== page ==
A recent social media case involving the NLRB should be cause for celebration for employers. Specifically, in Landry’s Inc., Case No. 32-CA-118213 (June 26, 2014), an NLRB administrative law judge (ALJ) had found a social media policy concerning its subsidiary, Bubba Gump Shrimp Co. Restaurants, Inc., did not violate the National Labor Relations Act
social media risk
NLRB Finally Delivers Knockout Blow to Broad Employer Social Media Policies
In what has been perhaps the most telegraphed wind-up punch to hit employers in some time, the National Labor Relations Board (NLRB) has finally weighed in on the issue of employer social media policies.
Specifically, on September 7, the NLRB issued its Order striking down Costco Wholesale Corporation’s social media policy and related electronic posting…
Michigan Proposes Legislation to Ban Employers from Accessing Employees’ Social Media Sites
Michigan recently joined a growing trend of states that have introduced legislation to prohibit employers from asking job applicants and current employees for passwords and other private account information for social networking websites such as Facebook and Twitter.
Specifically, State Rep. Aric Nesbitt (Republican) proposed legislation that applies to state and private employers. Mr.
Requiring Employees or Job Applicants to Turn Over Facebook Passwords? Three Reasons Why This is a Horrible Idea
Increasingly, employers are asking prospective or current employees to turn over their Facebook passwords in order to review their profiles.
In response to this increase some states, including California, Illinois, and Maryland, have proposed legislation to ban such conduct.
Facebook recently interjected its position on this topic when its Chief Privacy Officer, Erin Egan, …
Of Muppets and Men – How Will Your Goldman Sachs Social Media Nightmare be Told?
One general misconception that business owners have when it comes to social media policies is that it is a silver bullet against disgruntled employees disparaging the company. Certainly this is a serious concern for any employer. But a recent “parting gift” from a Goldman Sachs Vice President illustrates the real danger that social media poses…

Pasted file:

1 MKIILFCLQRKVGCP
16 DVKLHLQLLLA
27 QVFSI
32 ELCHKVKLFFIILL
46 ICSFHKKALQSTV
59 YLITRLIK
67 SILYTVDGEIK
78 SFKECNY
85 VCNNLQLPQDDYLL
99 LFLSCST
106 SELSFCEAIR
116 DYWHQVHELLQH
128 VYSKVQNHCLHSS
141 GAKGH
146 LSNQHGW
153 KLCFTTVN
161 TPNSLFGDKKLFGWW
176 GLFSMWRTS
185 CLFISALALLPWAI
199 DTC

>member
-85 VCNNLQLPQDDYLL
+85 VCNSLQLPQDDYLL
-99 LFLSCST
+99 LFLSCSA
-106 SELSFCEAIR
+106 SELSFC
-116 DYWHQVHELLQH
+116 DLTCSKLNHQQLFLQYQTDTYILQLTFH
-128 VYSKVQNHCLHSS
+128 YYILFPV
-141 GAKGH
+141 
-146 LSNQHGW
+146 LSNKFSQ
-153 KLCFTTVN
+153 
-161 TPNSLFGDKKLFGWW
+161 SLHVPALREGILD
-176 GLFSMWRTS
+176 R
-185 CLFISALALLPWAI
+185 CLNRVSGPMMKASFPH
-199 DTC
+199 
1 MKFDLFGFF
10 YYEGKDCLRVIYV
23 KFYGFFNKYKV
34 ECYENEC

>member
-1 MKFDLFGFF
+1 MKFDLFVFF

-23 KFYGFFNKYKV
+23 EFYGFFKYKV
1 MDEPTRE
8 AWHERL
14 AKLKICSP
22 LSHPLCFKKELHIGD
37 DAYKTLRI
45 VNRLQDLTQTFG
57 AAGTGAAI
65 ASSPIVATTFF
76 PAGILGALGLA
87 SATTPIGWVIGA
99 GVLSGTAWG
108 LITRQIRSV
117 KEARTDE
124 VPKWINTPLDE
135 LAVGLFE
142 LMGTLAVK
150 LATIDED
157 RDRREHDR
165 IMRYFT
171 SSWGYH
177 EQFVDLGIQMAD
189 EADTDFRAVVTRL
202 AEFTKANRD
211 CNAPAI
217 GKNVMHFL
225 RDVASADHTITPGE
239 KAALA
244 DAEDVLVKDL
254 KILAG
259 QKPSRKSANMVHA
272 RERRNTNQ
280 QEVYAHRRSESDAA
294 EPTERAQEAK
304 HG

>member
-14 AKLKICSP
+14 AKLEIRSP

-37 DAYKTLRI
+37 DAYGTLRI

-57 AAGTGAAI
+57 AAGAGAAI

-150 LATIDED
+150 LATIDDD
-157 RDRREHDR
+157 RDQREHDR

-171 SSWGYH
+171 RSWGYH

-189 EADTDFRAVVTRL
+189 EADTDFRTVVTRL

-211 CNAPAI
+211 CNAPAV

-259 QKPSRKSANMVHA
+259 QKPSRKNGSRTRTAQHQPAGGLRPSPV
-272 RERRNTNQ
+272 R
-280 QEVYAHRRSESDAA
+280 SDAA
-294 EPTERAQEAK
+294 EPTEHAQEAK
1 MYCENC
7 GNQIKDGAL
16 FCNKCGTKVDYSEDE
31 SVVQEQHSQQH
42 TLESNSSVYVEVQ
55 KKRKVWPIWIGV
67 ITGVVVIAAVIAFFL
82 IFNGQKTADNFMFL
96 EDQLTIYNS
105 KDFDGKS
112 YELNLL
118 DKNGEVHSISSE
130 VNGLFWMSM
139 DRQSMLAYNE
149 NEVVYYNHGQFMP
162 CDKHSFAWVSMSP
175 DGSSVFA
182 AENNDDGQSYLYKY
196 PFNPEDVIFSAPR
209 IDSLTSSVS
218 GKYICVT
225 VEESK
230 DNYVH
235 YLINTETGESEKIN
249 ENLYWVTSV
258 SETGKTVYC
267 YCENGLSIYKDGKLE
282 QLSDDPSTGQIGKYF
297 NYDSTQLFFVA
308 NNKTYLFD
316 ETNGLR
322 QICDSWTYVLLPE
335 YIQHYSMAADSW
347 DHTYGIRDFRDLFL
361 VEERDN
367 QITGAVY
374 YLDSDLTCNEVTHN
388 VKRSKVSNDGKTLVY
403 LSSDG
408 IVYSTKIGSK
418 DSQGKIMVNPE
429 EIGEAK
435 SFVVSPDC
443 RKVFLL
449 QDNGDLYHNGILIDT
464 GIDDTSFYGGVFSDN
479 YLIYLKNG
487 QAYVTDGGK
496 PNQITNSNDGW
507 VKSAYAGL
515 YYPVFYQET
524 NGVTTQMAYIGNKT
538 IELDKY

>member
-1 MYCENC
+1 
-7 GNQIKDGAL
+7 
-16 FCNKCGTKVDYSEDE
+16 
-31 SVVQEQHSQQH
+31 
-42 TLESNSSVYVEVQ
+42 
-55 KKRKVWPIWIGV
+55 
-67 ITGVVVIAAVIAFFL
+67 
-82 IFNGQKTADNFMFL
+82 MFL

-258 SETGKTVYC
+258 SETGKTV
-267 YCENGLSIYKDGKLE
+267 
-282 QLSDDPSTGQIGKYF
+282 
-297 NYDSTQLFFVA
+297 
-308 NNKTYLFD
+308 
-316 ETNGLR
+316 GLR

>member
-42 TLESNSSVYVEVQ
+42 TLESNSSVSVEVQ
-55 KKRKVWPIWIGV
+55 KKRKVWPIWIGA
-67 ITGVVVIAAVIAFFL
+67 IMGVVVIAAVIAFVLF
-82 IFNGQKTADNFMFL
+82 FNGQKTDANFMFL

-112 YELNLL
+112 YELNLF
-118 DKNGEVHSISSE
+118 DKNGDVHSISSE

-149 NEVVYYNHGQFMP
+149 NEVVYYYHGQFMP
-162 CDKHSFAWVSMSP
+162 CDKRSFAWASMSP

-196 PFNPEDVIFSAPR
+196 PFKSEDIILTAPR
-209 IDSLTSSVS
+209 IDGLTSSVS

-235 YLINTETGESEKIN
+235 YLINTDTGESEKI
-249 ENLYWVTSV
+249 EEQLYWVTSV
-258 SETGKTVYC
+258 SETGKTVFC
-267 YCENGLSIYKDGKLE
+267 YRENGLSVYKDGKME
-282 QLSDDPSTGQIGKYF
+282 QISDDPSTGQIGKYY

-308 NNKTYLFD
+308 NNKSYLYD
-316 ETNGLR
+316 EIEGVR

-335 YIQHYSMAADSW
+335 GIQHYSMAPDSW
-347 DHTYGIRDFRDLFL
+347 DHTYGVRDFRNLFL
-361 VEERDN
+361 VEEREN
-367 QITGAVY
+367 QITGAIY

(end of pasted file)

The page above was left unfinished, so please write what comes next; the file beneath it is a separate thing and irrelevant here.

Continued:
The Intersection of Social Media & Employment Law: The Good, the Bad, and the Confusing.
On February 6, 2012 I had the opportunity to speak to human resource professionals about legal issues at the intersection of social media and employment law. This HR group is lead by the B2B Connection and its president Gail Sanderson. A special thanks is also owed to Molly DiBianca over at the Delaware Employment Law…
NLRB Releases Second Social Media Advisory Report: What It Means for Employers
On January 25, 2012, the National Labor Relations Board’s General Counsel issued a press release that a second report describing social media cases reviewed by the NLRB has been made available. The first NLRB social media report (PDF) was released in August 2011.
According to the NLRB’s press release, this second NLRB report (PDF) was needed…
Since When are Employee Rants Protected by Federal Law?
Using Social Media to Screen Job Applicants – A Few Recommendations for Employers
Certainly social networking sites like Facebook, LinkedIn, blogs, and Twitter provide employers with opportunities to obtain useful, legitimate, and relevant information about a job applicant. But the above Dilbert comic by Scott Adams underscores that there are also risks in using such social media outlets to screen job applicants.
Specifically, if employers use social media…
Social Media and the NLRB: Two Must Read Reports for Employers and HR Professionals
It is no secret that the NLRB has put employer’s social media policies and employee discipline discharges arising out of social media (a/k/a Facebook Firings) in its cross-hairs.
This fact was recently highlighted in another NLRB Press Release (9/7/11) where an administrative law judge found that a Buffalo nonprofit organization unlawfully discharged five …